When the Mesa County Commissioners had the Board of Health (BOH) sign their new Intergovernmental Agreement (IGA), the commissioners, County Attorney Todd Starr and all 7 members of the new BOH all either knowingly or unknowingly violated Colorado Revised Statute Title 25, Article 1, Part 5(k).

KREX TV explores how the County seized control over all of Mesa County Public Health Department’s contracts when it only contributes 4.2% of the agency’s budget

KREX reporter Michael Loggerwell’s story about Mesa County’s new Intergovernmental Agreement (IGA) with the Health Department- Part 1

KREX-TV News recently did a two-part series about the Mesa County Commissioners’ new, post-Jeff Kuhr Intergovernmental Agreement (IGA) that more tightly regulates the County’s relationship with the Public Health Department (MCPHD), and how it differs from the old 2012 agreement in important ways that could negatively affect public health and safety in the county.

Why are the Mesa County Commissioners sending taxpayer money out of town?

The Commissioners used a roofing company in Keenesburg, Colorado to replace the roof on the Old County Courthouse on Rood Ave., instead of a company located in Mesa County

The Mesa County Commissioners recently had the roof replaced on the Old Courthouse at 544 Rood Ave.

They gave the job to Better Line Roofing, LLC in Keenesburg, Colorado, 279 miles from here, instead of a local roofing company.

People concerned about D-51 Social Studies Forums Nov. 15 & 16

School District 51 is holding forums today and tomorrow (Wednesday, 11/15 and Thursday, 11/16) to discuss the state’s new social studies standards. The forums are today at Redlands Middle School and tomorrow at Orchard Mesa Middle School, from 5:30-8:30 p.m. each day.

So, what’s up with these forums?

People reporting difficulty accessing ballot drop-off box at the Clifton DMV on election day (today)

People are reporting that construction, roped off areas and the construction workers’ vehicles are inhibiting access and causing traffic jams at the ballot drop-off box at the Clifton DMV at 3225 I-70 Business Loop, Unit A2, in Clifton. Concerns are for the ability of disabled or other-enabled people to be able to reach the box, trip and fall hazards for those stepping over the areas under construction to reach the box, traffic congestion and some people are concerned about possible voter suppression.

New Mesa County Clerk Bobbie Gross was notified of the situation, said she just noticed it on her cameras as well and was headed to Clifton immediately to address the situation.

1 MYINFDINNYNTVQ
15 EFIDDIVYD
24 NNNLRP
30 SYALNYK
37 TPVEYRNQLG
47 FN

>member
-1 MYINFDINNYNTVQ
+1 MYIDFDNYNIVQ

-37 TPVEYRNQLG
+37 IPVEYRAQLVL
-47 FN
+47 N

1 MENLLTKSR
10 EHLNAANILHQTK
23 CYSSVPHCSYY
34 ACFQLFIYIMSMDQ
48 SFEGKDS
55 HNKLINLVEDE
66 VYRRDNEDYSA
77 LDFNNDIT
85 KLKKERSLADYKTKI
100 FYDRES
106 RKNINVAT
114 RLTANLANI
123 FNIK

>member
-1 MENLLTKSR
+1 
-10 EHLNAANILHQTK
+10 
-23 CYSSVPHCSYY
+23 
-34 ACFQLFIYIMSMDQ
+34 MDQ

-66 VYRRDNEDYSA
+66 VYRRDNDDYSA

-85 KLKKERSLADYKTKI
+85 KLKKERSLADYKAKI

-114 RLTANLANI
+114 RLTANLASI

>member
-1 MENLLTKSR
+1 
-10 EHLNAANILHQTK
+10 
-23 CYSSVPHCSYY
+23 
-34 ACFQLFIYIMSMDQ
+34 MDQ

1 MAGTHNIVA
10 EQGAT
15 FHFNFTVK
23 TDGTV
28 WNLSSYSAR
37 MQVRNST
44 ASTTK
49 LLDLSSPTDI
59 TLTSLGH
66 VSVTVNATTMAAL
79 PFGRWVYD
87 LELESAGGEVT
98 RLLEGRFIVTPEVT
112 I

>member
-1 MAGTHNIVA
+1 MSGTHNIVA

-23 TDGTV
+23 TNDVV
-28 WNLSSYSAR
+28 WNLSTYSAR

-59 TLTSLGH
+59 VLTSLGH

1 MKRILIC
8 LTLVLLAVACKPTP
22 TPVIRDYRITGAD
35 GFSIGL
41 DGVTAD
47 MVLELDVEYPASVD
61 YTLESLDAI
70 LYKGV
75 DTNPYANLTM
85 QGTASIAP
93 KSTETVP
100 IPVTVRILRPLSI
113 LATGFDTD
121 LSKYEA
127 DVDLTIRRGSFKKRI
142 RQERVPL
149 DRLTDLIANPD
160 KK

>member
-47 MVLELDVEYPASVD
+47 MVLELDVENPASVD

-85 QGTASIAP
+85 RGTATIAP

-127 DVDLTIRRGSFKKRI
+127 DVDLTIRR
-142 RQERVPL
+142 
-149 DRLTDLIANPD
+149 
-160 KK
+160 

D-51 School Board candidate Barbara Evanson wants to teach creationism alongside science in public schools

“I feel like we need to be teaching both ends of the spectrum when we’re teaching things in school as well….What I mean by that is if we’re teaching the Big Bang Theory then we need to teach creationism as well.” — Barbara Evanson

On October 31, the Colorado Times Recorder highlighted a locally-made video interview with District 51 School Board candidate Barbara Evanson in which Evanson says that if schools teach what is scientifically known about the origins of the universe, then they should also have to teach creationism alongside that information so kids can decide on their own what’s true.

Creationism is the religious belief that God created the universe. It is a wholly religious construct with no scientific proof behind it,

The idea of mandating creationism be taught in public schools alongside scientific information has been declared by U.S. courts to be illegal.

D-51 School Board candidate Barbara Evanson says she wants to ban “a ton” of material from school libraries

In this excerpt from an interview with “Ruth” and “Lisa” (who do not provide their last names) posted on a YouTube account named “MesaCountyCompass” on October 8, 2023, “District 51 School Board candidate Barbara Evanson says she would ban “a ton of material” from school libraries that she feels is inappropriate.

“Stand for the Constitution,” which still supports Tina Peters, is working to get Evanson & Skalla elected to D-51 School Board

A slide shown at a mid-October, 2023 Stand for the Constitution meeting that indicates the group still supports criminally-indicted, election denier Mesa County Clerk Tina Peters. The same group is supporting Evanson and Skalla for D-51 School District Board.

It seems like Mesa County never seems to learn from its past mistakes.

Stand for The Constitution (SFTC), the local extremist group that pushed to get Tina Peters elected County Clerk in 2018, that continued to support Peters even after her loss of 574 of ballots in 2019 and even after her indictments on multiple felony criminal charges related to election tampering, is now working to get Barbara Evanson and CynDee Skalla elected to the District 51 School Board in the November 7, 2023 election.

Stand for the Constitution also backed the three conservative school board members Haitz, Lema and Jones who have brought rancor, questionable ethics, uncertainty, disruption and hatred to the school board.